I'm sorry to be slow about blogging this week, dear friends — and even more about failing to acknowledge your many welcome comments here in the past several days. To say that the past weeks have been a whirlwind for us would be an understatement.
The brief opening to same-sex marriage in Arkansas came while we were out of town in Richmond, Virginia, and we rushed back home to take advantage of the opportunity to marry before that window of opportunity got slammed shut, as we anticipated would be the case. And since that time, more whirlwind, as kind cousins of mine have put together a celebration for us that will take place this weekend, and we needed to come up with a guest list and invite folks.
We ourselves are going to do something several weeks down the road, too — a reception for family and friends. As a result, we've been talking to musicians, graphic artists, event planners, caterers, the people who manage the hall near our house in which this will take place, etc. — all while sweet friends invite us to celebratory lunches.
I find myself more than a little exhausted by it all, by the constant activity and the mix of exhilaration and then sharp disappointment when the state Supreme Court slammed the door to marriage equality shut after, in one whirlwind week in our tiny state, with only one courthouse in the state consistently marrying same-sex couples, over 450 couples rushed to get married. The shutting down of the process leaves Steve and me and many other couples now with unanswered questions about things like medical benefits, tax benefits, etc. — and those questions add to the effects of our recent whirlwinds. Some of our meetings in the past week or so have been with friends who understand better than we do the ins and outs of our teachers' retirement plans, and who have advised us about changes we may need to make in those now that we're legally married.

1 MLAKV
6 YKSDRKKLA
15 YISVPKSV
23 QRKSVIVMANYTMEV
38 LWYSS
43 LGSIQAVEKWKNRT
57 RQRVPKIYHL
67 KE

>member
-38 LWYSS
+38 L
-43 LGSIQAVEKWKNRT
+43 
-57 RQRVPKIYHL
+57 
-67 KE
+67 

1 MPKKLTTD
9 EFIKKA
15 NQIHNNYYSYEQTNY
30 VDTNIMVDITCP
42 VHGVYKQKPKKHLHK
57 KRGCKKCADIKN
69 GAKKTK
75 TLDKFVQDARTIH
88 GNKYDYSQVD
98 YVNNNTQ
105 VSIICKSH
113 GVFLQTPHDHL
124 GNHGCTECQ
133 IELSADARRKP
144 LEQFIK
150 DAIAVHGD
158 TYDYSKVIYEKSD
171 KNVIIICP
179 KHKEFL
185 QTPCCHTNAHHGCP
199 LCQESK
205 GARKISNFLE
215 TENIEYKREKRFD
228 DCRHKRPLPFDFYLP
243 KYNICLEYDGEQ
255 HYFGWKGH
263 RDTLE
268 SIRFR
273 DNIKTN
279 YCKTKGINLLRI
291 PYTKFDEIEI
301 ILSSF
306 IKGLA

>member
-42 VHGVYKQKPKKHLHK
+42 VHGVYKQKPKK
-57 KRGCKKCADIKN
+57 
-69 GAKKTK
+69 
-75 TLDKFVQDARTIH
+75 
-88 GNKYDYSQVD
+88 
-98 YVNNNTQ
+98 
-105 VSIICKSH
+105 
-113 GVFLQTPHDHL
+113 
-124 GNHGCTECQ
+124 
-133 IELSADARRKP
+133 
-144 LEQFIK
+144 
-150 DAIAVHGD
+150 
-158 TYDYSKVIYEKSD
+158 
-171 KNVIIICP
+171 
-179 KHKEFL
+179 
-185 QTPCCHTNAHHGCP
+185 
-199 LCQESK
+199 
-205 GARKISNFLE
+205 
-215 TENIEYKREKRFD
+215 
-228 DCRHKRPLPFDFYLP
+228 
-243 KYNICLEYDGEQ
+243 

Or are we? When states open the door to legal marriage for same-sex couples and then slam that door shut, they create serious questions for those who marry during the period in which marriage is an option.
Then there's this: yesterday, we visit our friend who will cater the soirée we're planning for family and friends. As we talk to her, I prop my arm on a display case, a kind of faux hutch in her beautiful store that I don't realize is faux and unmoored from its base, and it goes flying through the air, along with all of its expensive contents.
Steve saw the case topple, and fortunately, he grabbed it and stopped it from falling to the floor, but not before its display had crashed to the ground. Fabulous unguents! Jars of aromatic emollients! Attar of rose! Lily of the valley! Orange blossom and cassia and vetivert!
Puddles of all the rich, intermingled perfumes of Arabia pool the brick floor of our friend's catering shop.
A floor through which I'd have been glad to sink myself, right on the spot, so overcome with chagrin I found myself as I surveyed the wreckage I'd managed to create all in the blinking of an eye.
"Can dress you up," Steve says. "But can't take you out."
He's right. I have a sad history of such ill-advised mal-propping of my wayward limbs on display cases that turn out to be slyly arranged to give the impression of solidity when they're mere gossamer, as perfumes of Arabia go flying through the air. "For God's sake, don't touch anything," Steve advises, his face ticcing with anxiety as I saunter through the door of a certain kind of shop.
But how not to touch, when the gleaming china and antique crystal and delicate objets d'art are just there, positively begging to be picked up and admired? And who knew that if you pulled that particular box of cookies from the top shelf of the grocery store, every other box on the shelf would come cascading down?
Aren't you glad that it was Steve who married me and not you?
Thank you all for the many comments you've made here of late. I may not find time (or energy) to respond to them in the near future, as I mop up the messes I've been making on the floors of friends' establishments in these whirlwind days of our lives.
But that doesn't mean I don't love them.
The photo of Dorothy and the tornado is from the website of Adam Baron Photography.